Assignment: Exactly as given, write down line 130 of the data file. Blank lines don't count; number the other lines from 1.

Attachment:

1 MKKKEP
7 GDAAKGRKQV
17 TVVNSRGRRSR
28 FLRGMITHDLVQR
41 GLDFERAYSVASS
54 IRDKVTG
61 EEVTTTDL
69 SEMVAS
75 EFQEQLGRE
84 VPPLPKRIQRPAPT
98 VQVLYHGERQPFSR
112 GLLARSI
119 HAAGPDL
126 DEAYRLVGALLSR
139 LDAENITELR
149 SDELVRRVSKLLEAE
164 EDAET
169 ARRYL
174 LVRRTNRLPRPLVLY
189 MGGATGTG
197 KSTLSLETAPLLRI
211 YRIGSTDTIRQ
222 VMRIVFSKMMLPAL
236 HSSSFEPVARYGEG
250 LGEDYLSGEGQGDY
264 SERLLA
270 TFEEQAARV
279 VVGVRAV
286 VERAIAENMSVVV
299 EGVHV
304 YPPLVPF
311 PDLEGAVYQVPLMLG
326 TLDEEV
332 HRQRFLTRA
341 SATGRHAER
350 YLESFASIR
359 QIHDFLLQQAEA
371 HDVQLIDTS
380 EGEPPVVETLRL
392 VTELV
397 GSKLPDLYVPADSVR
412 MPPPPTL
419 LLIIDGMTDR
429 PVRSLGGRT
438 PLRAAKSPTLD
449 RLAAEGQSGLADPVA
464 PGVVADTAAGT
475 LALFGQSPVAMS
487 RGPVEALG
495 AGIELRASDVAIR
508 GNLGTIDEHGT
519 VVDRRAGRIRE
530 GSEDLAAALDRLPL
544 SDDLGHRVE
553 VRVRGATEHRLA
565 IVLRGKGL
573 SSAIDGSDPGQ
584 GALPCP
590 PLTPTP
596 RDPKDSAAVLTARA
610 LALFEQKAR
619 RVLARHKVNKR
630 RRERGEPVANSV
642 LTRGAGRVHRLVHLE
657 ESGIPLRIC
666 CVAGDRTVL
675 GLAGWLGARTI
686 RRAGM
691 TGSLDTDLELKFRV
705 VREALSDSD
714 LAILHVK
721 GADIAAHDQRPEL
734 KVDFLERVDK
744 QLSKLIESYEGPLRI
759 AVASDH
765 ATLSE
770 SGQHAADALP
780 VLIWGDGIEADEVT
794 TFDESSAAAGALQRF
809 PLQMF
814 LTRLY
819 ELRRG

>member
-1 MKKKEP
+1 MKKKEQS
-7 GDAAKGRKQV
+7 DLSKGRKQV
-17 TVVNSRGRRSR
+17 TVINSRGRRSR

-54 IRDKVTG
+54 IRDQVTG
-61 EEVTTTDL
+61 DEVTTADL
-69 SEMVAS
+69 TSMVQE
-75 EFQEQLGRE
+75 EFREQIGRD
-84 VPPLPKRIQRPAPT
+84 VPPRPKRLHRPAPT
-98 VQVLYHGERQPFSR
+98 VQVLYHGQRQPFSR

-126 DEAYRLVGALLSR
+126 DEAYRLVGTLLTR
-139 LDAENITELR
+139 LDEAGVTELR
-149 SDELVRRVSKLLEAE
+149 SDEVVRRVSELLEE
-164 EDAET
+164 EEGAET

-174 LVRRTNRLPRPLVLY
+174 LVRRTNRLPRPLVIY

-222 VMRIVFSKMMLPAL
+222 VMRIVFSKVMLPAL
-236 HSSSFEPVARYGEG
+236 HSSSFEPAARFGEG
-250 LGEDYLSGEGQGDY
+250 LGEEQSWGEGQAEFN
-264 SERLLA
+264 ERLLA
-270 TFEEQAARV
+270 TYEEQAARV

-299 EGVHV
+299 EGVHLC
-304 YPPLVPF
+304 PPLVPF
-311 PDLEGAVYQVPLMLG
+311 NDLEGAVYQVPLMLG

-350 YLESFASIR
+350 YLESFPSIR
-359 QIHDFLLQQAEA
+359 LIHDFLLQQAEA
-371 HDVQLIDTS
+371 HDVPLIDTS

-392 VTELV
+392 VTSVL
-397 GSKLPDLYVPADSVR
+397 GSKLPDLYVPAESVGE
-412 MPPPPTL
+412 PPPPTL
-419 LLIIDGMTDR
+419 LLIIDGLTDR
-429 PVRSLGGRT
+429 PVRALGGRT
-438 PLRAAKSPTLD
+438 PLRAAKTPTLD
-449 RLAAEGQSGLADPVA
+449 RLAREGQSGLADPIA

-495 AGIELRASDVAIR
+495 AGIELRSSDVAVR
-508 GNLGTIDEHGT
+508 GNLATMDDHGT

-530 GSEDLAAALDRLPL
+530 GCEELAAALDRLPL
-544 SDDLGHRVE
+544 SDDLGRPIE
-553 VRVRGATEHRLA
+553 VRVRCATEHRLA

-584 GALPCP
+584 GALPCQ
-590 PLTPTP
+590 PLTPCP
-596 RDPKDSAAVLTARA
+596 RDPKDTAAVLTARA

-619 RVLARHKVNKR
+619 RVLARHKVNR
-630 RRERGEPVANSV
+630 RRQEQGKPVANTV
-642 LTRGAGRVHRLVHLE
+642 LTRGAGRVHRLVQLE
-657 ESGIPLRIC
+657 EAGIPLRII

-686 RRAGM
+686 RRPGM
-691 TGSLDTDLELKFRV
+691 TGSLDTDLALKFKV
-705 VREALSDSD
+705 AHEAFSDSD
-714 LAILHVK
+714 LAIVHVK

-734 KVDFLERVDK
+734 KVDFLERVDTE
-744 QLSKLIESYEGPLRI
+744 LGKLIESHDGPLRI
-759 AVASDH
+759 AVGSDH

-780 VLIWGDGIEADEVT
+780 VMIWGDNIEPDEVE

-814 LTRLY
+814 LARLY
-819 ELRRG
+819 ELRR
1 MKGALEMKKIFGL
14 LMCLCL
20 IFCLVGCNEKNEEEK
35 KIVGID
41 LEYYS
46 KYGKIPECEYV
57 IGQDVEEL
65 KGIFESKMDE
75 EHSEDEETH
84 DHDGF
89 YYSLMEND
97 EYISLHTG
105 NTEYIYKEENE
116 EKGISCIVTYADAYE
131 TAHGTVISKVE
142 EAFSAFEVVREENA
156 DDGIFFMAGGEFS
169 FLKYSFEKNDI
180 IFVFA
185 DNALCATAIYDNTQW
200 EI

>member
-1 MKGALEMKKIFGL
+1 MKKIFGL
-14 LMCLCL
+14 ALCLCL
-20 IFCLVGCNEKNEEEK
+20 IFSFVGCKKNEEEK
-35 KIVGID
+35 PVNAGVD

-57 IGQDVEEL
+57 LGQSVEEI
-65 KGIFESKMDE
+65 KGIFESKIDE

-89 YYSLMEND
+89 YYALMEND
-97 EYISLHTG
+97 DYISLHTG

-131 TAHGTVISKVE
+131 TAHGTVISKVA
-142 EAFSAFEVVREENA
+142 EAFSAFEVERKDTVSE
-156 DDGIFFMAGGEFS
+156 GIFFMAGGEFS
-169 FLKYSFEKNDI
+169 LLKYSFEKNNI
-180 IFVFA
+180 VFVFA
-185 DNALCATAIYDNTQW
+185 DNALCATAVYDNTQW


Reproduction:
-359 QIHDFLLQQAEA